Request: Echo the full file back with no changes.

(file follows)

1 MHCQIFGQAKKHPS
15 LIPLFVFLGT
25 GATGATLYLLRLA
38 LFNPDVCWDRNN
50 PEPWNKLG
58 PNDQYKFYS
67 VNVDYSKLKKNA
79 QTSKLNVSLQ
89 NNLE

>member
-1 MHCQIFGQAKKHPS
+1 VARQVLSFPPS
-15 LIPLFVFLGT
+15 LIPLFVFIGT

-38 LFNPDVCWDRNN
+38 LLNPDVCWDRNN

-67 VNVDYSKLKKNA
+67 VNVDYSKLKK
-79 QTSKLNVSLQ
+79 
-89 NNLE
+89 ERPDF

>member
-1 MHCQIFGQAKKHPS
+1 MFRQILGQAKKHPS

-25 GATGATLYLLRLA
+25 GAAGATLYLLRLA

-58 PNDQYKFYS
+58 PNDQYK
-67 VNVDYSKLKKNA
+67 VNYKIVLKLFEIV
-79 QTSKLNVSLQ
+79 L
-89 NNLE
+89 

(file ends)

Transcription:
1 MHCQIFGQAKKHPS
15 LIPLFVFLGT
25 GATGATLYLLRLA
38 LFNPDVCWDRNN
50 PEPWNKLG
58 PNDQYKFYS
67 VNVDYSKLKKNA
79 QTSKLNVSLQ
89 NNLE

>member
-1 MHCQIFGQAKKHPS
+1 VARQVLSFPPS
-15 LIPLFVFLGT
+15 LIPLFVFIGT

-38 LFNPDVCWDRNN
+38 LLNPDVCWDRNN

-67 VNVDYSKLKKNA
+67 VNVDYSKLKK
-79 QTSKLNVSLQ
+79 
-89 NNLE
+89 ERPDF

>member
-1 MHCQIFGQAKKHPS
+1 MFRQILGQAKKHPS

-25 GATGATLYLLRLA
+25 GAAGATLYLLRLA

-58 PNDQYKFYS
+58 PNDQYK
-67 VNVDYSKLKKNA
+67 VNYKIVLKLFEIV
-79 QTSKLNVSLQ
+79 L
-89 NNLE
+89 